Over my years of writing, I’ve come to understand various things. One is that everyone has different working styles and different concepts that help them improve in what they do. So it should come as no surprise that, along the way, I’ve picked up a few pieces of advice I think everyone could benefit from. Below are some tips on becoming a better writer.
Here are five observations every writer should know.
Observe. Observe. Observe.
I decided not to start with the most common piece of advice they give every beginning creative writer from the first assignment they get in grade school (you can probably guess which one it is). And not because it isn’t good advice (it is) – but, rather, because this one has helped me more than anything else I’ve learned.
Observe. Observe when you go into, say, a diner, a grocery store, or even just while strolling through town. Make a mental note of as many sensations as you can.
What do you see? Is there a bizarre, maybe disagreeable smell floating through the air? If there are any people, what do they look like? Are they tall, short? What colour is their hair? Do they have any interesting features – tattoos, beards, scars? Your mental notes could inspire a character or even a scene that becomes the basic plot of a new story.
Don’t read everything you believe.
Many writers get inspiration from simple things like the news. If this weren’t true, shows like Law and Order would be sorely lacking in plotlines. If you’re used to reading novels or poems, perhaps go a bit more basic and read up on the latest wild happening. It’s a bit scary to think about, but not only will you learn more about what’s happening in the world we live in, but it may also even give you some needed inspiration or a plot twist.
Show don’t tell.
Here it is. This piece of advice I alluded to earlier—the Mac Daddy of creative writing beginners’ lessons. Show don’t tell.
It’s such a simple rule, but it’s so ubiquitous for a reason: it is part and parcel of what writers do. When you’re composing a story, especially when you’re first starting, there’s a tendency to lay out everything that’s going on literally. The reader cannot picture the scene in an immersive way.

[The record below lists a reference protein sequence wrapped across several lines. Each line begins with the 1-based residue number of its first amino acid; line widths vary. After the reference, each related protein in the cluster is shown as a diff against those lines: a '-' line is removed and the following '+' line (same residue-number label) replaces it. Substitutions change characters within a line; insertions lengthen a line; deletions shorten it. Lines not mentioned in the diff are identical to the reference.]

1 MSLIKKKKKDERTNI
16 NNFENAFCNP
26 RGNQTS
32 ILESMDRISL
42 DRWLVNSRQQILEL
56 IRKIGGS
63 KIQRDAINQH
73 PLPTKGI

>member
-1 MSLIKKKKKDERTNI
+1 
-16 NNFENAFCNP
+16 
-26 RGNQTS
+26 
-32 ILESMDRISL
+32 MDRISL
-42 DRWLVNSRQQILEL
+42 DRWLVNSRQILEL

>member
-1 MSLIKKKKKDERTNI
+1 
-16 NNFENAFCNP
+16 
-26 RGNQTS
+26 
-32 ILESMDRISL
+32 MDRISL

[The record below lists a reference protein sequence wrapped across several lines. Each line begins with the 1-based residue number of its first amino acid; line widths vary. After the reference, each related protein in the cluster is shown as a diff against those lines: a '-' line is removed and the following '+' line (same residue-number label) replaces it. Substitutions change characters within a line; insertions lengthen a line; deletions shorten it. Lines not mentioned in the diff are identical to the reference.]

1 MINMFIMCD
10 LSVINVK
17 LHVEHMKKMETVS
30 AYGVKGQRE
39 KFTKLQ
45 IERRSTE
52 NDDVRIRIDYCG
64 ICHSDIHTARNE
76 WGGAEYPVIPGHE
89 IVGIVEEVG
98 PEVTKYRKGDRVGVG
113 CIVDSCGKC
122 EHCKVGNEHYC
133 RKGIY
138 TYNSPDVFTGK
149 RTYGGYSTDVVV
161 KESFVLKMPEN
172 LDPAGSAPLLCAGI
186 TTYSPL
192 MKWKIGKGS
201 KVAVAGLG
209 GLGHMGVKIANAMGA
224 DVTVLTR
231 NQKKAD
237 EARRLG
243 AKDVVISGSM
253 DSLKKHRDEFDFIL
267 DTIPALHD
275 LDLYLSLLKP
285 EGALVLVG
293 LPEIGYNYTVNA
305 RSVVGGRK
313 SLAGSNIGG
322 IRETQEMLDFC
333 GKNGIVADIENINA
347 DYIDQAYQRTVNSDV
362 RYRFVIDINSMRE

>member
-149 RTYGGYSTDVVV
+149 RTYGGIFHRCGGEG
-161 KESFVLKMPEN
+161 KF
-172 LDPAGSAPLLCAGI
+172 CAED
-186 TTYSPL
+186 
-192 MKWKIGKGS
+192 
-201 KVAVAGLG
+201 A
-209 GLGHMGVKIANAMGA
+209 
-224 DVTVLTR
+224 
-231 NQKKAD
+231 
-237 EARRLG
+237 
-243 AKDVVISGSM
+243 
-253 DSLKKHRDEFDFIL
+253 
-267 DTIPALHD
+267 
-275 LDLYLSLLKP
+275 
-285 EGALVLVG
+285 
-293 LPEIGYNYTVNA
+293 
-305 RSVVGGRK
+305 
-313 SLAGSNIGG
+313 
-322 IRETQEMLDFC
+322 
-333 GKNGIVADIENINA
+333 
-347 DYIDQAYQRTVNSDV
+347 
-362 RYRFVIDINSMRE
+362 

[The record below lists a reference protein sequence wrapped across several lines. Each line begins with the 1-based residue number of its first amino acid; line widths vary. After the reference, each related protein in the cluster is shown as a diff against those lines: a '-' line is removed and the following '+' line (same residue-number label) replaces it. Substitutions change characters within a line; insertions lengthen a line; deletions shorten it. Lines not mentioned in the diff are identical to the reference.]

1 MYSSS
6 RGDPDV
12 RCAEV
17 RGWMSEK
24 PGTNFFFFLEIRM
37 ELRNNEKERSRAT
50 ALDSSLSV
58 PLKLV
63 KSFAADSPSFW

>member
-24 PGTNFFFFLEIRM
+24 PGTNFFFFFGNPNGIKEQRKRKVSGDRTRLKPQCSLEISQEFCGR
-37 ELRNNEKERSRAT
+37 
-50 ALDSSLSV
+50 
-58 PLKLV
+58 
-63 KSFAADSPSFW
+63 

Instead of simply explaining what’s happening, use more vivid descriptions and active verbs to paint a scene that the reader can scene instead of just telling them how it looks.
Read about the creative process.
This one’s especially crucial. As with any artistic field (music, painting, even makeup), creative writing has its own fair share of tutorials and essays about the creative process.
But unlike other fields, there seem to be more nonfiction pieces about how writers get inspired. Whereas a musician may write a memoir or an autobiography, and painters might describe how they create their masterworks, many of the essays we craft about what we do place us in the scene itself.
These are highly recommended for aspiring writers who want to learn more about what makes a writer tick and what led them to create their personal art. Bird by Bird by Ann Lamott is recommended reading.
Now that you’ve gone through the previous four, here’s the one where you get your hands dirty, like a child playing in the dirt.
One of the first magazines I looked into submitting to was called fail better. The publication’s mission statement is effectively “Fail. Then fail better.” The point is that every artist will fail, but the only way to get better is to fail repeatedly – until finally, you’re successful.
When I read that in my late teens, I was intrigued. Such a simple message, with a profound resonance that has stuck with me ever since. It sounds like such a cynical, tough-love thing to say. But that’s what we need as creative people. We need to have the freedom to fail, then fail better, then fail again, even better than the second time. Over and over again. It’s the only real way to learn what works and what doesn’t, after all.